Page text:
Policy and Practice Impacts on School Choice
My research on assignment of students to schools, first in the context of centralized student admissions in Balinski and Sönmez (1999), and subsequently in the context of public school choice in Abdulkadiroğlu and Sönmez (2003) started bearing its fruits. Not only these two papers initiated an exciting literature, major school districts including Boston Public Schools, Denver Public Schools, and New York City Public High Schools have already adopted versions of student-optimal stable mechanism (SOSM) advocated in these two papers.
- Here is a 9/12/2003 dated Boston Globe story on page B1 titled “School assignment flaws detailed Two economists study problem, offer relief ” on Abdulkadiroğlu and Sönmez (2003).
Interaction with Boston Public Schools (BPS):
Following the Boston Globe story, I contacted Boston Public Schools (BPS) to alert them that their assignment mechanism is highly vulnerable to “gaming” and that there are plausible alternatives. While skeptical at the beginning, BPS agreed to an empirical study of their assignment mechanism that I conducted with Atila Abdulkadiroğlu, Parag Pathak and Alvin Roth. After two years of intense discussions we were able to convince them and on 07/20/2005 BPS gave up the “Boston mechanism” and adopted Gale-Shapley student-optimal stable mechanism (SOSM) starting with School Year 2006-2007. See the 05/11/2005 dated presentation of the BPS Strategic Planning Team recommending this reform.
2013 Update: Since 1999, BPS policy had been giving walk-zone applicants priority in half of the seats at each school. In Dur, Kominers, Pathak and Sönmez (2013), we have shown that the intended walk-zone priority was, to a large extent, eliminated due to the way school priorities are implemented. Following a testimony by me and Parag Pathak before the School Committee in February 2013, BPS completely eliminated walk-zone priority to bring the practice in line with stated policy. See the 03/13/2013 dated memo by Superintendent Carol Johnson recommending elimination of the walk-zone priority.
The Collapse of NYC School Assignment Mechanism and the Subsequent Reform:
While Abdulkadiroğlu and Sönmez (2003) was in press, the high school assignment mechanism in New York City “collapsed” and in May 2003 the Director of Strategic Planning at the New York City Dept. of Education (NYC DOE) contacted Alvin Roth for advice on a centralized assignment mechanism. Following his recommendation NYC DOE has adopted a version of the SOSM, advocated earlier by Abdulkadiroğlu and Sönmez (2003), for allocation of ninth graders to public high schools. Efficiency and incentives considerations have played a central role in this decision (see 11/3/2003 dated letter to the editor titled High School Admissions in New York Times). In May 2004 NYC DOE announced that the transition resulted in a significant improvement of the system.
Balinski and Sönmez (1999) vs. Abdulkadiroğlu and Sönmez (2003):
The major difference between Balinski and Sönmez (1999) and Abdulkadiroğlu and Sönmez (2003) is the following: While student priorities at schools are directly determined by exams in Balinski and Sönmez (1999), they are more flexible and can depend on factors such as proximity to school in Abdulkadiroğlu and Sönmez (2003). Therefore while fully respecting priorities is needed for the former model, there is more flexibility for the latter. This is important because fully respecting priorities is not always compatible with full efficiency. Hence, while SOSM is the only mechanism advocated in Balinski and Sönmez (1999), Abdulkadiroğlu and Sönmez (2003) advocates SOSM along with the top trading cycles mechanism (TTC).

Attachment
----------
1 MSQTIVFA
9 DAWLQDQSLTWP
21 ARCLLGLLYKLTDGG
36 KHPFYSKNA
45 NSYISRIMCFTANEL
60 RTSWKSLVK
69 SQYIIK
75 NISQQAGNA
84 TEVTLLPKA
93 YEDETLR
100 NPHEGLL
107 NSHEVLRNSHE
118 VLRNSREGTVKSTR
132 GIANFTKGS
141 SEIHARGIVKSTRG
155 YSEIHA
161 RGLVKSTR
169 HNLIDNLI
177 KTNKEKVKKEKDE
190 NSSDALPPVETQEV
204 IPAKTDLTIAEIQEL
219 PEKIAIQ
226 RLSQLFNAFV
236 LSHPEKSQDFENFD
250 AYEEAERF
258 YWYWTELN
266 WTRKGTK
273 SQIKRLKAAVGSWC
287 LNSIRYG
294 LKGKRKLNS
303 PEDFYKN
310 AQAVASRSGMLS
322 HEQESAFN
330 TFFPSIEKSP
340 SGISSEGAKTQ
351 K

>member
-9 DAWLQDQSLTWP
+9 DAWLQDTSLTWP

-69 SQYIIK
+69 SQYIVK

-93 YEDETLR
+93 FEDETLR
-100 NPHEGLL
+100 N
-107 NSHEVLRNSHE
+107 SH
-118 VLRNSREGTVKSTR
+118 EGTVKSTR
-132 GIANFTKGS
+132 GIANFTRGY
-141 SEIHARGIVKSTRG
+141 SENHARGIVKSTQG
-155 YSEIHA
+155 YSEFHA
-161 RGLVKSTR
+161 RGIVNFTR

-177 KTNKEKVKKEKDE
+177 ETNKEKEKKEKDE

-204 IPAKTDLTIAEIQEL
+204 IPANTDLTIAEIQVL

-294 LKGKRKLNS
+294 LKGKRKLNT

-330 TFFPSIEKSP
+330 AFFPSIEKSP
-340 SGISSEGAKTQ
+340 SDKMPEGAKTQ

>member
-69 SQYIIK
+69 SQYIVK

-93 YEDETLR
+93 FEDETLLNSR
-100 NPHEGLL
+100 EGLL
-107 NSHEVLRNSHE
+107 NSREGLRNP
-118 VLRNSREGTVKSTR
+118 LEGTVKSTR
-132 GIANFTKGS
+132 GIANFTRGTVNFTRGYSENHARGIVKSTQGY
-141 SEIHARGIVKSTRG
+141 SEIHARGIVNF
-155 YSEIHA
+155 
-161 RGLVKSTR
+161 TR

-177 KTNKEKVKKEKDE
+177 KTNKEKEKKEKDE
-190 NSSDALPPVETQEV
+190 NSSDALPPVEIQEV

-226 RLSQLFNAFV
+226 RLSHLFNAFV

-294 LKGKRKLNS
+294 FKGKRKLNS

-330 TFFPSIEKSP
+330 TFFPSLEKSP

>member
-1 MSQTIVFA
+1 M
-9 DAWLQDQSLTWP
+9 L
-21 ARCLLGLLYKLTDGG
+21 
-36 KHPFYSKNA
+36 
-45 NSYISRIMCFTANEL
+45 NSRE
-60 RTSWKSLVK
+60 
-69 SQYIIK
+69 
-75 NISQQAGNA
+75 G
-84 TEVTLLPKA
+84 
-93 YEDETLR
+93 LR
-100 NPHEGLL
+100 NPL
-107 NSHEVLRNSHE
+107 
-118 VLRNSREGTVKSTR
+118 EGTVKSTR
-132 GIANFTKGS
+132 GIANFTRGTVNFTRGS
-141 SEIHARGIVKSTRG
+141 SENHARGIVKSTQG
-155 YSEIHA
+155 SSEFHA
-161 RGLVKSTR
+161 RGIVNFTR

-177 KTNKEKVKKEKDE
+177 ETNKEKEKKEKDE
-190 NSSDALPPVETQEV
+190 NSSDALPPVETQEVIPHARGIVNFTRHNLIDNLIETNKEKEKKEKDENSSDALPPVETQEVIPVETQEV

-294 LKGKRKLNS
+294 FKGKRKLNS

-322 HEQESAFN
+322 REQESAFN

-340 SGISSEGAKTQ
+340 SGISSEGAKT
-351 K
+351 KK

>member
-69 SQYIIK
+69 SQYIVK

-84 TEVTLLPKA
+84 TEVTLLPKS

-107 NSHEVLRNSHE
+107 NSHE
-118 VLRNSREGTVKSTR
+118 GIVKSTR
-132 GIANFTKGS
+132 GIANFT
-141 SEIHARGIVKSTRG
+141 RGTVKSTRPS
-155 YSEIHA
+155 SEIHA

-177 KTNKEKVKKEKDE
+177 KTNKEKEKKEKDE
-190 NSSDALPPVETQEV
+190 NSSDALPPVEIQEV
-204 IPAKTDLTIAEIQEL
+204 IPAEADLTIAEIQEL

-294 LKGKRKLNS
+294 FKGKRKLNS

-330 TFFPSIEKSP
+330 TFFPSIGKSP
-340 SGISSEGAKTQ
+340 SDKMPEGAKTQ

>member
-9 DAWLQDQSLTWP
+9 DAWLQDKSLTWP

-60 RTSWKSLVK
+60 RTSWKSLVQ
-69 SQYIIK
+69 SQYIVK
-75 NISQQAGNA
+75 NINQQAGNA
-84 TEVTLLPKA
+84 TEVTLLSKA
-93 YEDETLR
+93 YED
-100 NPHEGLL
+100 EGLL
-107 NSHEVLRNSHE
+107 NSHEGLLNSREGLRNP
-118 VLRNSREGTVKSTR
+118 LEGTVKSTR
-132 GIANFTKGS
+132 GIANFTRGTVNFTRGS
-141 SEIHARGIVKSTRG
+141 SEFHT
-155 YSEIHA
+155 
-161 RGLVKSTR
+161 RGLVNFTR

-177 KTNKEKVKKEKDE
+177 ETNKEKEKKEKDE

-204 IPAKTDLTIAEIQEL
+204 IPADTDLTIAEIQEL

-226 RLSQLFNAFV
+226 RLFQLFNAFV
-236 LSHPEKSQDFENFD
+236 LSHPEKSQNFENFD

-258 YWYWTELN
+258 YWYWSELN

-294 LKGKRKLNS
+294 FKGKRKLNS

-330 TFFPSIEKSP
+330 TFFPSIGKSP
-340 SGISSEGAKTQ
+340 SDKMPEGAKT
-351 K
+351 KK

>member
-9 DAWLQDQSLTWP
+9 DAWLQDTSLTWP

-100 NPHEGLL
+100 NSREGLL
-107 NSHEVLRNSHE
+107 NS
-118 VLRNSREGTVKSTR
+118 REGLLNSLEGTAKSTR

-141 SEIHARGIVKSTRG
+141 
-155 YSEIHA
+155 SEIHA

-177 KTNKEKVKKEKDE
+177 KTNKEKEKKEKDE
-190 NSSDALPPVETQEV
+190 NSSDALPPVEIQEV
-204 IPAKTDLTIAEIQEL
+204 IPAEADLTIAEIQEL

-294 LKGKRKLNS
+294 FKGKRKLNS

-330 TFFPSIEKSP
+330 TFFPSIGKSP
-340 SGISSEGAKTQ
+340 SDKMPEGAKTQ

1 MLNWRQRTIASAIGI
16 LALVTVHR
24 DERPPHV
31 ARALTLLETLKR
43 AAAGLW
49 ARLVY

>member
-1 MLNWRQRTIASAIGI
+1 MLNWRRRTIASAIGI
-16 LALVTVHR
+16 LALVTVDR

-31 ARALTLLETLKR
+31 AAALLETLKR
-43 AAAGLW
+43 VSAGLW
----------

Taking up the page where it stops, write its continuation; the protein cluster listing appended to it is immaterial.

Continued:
While SOSM has so far done better and is already adopted by major school districts, TTC also generated a lot of interest. For example, prior to adoption of the SOSM, BPS Student Assignment Task Force recommended the adoption of TTC in their Task Force Report. More recently, my partners in BPS school choice reform along with Clayton Featherstone and Muriel Niederle have been advocating TTC to San Francisco United School District (SFUSD). (They refer TTC as assignment with transfer mechanism.) Thanks to them, SFUSD school board unanimously voted for the top trading cycles mechanism on March 9th 2010, further justifying the flexibility we offered in Abdulkadiroğlu and Sönmez (2003).
2012 Update: With the assistance of the Institute for Innovation in Public School Choice, New Orleans Recovery School District adopted TTC in 2012. New Orleans became the first school district to adopt TTC!
Adoption of SOSM Beyond the US:
The U.S. is not the only country where SOSM advocated in Balinski and Sönmez (1999) and Abdulkadiroğlu and Sönmez (2003) found practical applications: The Boston mechanism criticized by Abdulkadiroğlu and Sönmez (2003) is banned in England since 2007 on the basis that it is “unfair” (see Pathak and Sönmez 2008) and it forces families to play an admissions game with their future. Since then more than 60 local authorities in England have given up versions of Boston mechanism, and adopted SOSM. As of 2012, all local authorities in England rely on SOSM for admissions to public schools (see Pathak and Sönmez 2013). In addition to England, Hungary has adopted SOSM for secondary school admissions in 2000 (see Biro 2008) and Ghana has adopted the same mechanism for senior high school admissions in 2005 (see Ajayi 2011), among others.
School Choice and 2012 Economics Nobel Prize:
Section 5.2 of the following Scientific Background on the Sveriges Riksbank Prize in Economic Sciences in Memory of Alfred Nobel 2012 emphasizes the role of my theoretical and practical work on school choice on 2012 Nobel prize.